It’s not because you’re lazy.
How many times have you told yourself “today, I’m going to the gym after work.” And how many times do end up NOT going to the gym? How many times has something happened when you had to work late, had an emergency with your kids, was too tired, or maybe traffic was too bad? What’s the problem?
Are you lazy? Nope.
Are you unmotivated? Nope.
Are any of your excuses as to why you couldn’t make it to the gym yesterday (and the couple hundred other times you told yourself you were going to begin working out regularly) valid? Nope.
The problem is you just don’t like exercising that much. You don’t like going to the gym. And there’s NOTHING wrong with that. But does that mean you will never be able to lose weight? Not at all, you can still lose weight if you take the right approach.
Be honest with yourself, what do you usually do after work?
Come home, make dinner and watch television?
Play with your kids?
Do more work?
Meet up with your friends?
Read a book?
Go online and watch videos, scroll through Facebook, or shop?
Why do you do these things? Either because you feel like you have to do them (the potential consequences of not doing them are worse than the pain you are required to endure by just doing them), or because enoy them. And where does going to the gym fall? It does not fall into either of these categories.
You probably feel like you should or maybe even have to go to the gym. But what are the consequences of not going? Sure you don’t lose weight, you get more toned, but does your life really change that much if you go to the gym one day, or if you just skip one more day? Nope, it doesn’t. You may want to lose weight, but your desire to lose weight has not yet exceeded your desire to not go to the gym.
But what if I told you that if you don’t go to the gym tomorrow after work I would shoot you in the head? Would you go to the gym then? Of course you would! Rain, shine, sleet, or snow, you drive through tornadoes and hurricanes to get to the gym if the alternative was getting a bullet to your head.
So what changed? All that changed was your mindset. You began associating more pain to not going to the gym than going to the gym.
Now am I suggesting you take this approach to getting yourself to exercise more? Not necessarily, it’s not the primary approach I teach in Fat2Fit, but it is an option for some people. We focus more on creating a positive mindset, but some people prefer the avoiding pain approach.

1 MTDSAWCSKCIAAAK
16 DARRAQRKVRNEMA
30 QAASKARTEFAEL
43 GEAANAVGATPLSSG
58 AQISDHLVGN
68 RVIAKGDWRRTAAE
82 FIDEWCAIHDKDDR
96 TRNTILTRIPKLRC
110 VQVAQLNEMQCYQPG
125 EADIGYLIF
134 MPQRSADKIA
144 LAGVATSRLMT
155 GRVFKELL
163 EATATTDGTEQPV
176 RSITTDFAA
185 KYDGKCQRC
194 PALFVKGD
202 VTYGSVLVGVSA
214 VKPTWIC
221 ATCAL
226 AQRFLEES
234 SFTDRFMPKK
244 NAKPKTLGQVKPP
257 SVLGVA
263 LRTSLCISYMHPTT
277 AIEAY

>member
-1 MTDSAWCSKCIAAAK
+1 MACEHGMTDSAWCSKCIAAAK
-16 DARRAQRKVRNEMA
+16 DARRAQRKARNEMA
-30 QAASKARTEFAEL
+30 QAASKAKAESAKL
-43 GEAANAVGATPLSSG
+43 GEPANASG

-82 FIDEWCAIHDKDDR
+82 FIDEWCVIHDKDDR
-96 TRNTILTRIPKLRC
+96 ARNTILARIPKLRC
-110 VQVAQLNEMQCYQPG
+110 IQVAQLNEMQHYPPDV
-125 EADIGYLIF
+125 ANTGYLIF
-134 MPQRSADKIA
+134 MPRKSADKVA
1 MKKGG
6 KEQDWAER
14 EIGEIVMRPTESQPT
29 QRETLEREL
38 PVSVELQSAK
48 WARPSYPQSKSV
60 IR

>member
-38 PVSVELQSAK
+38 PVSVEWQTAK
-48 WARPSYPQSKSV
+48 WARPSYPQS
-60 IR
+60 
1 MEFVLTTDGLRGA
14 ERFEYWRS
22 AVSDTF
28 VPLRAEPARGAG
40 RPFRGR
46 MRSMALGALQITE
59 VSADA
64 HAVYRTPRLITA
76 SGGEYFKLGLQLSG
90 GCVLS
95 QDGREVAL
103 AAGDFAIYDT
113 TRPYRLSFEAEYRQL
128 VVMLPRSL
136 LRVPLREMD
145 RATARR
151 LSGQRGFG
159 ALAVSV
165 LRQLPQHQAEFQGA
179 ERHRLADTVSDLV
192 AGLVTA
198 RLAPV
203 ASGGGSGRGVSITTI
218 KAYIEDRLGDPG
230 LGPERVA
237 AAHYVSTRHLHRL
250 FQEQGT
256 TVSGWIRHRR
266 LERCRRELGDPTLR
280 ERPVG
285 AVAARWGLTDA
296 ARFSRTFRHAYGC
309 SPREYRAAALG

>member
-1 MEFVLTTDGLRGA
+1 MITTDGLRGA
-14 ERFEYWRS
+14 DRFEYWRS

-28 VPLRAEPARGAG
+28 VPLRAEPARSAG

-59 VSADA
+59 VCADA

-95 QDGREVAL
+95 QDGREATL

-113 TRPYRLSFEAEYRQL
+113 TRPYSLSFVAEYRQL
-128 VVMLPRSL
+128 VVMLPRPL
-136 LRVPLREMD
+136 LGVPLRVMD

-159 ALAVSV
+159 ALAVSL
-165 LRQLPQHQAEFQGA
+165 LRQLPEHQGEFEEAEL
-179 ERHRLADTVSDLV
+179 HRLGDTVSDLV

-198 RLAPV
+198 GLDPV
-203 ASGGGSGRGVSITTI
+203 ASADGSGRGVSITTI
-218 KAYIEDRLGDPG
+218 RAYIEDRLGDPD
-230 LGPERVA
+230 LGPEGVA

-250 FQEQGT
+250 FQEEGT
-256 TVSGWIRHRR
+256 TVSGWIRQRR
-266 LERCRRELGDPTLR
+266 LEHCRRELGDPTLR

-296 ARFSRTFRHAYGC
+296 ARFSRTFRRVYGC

What if you told youself that if you didn’t go to the gym after work tomorrow you would have to come home and eat a can of dog food? Would that be enough pain to get you to work out?
What if you gave your friend $100 and said that if you don’t work out tomorrow, your friend can keep the money, but if you do work out, you get it back? Would you want to work out then?
You’re not skipping the gym because you’re lazy. You’re skipping the gym because there are activities you would rather do than go to the gym, and because there is not enough pain associated with skipping the gym to overcome the pain and resistance you’re feeling at the thought of going to the gym. And one way to overcome this problem is to create a scenario of increasing the consequences of not working out so they exceed the discomfort you feel when you think about working out.
Of course the next question is, once you are at the gym, what can you do to make working out more enjoyable for you? We cover that and more in Fat2Fit - The Weight Loss Bootcamp. It is not an exercise program, it is a mental boot camp designed to help you develop a more active lifestyle so that going to the gym no longer feels like something you have to do, but instead is something you want to do. Think that’s impossible? It’s not, not if you just change your mindset.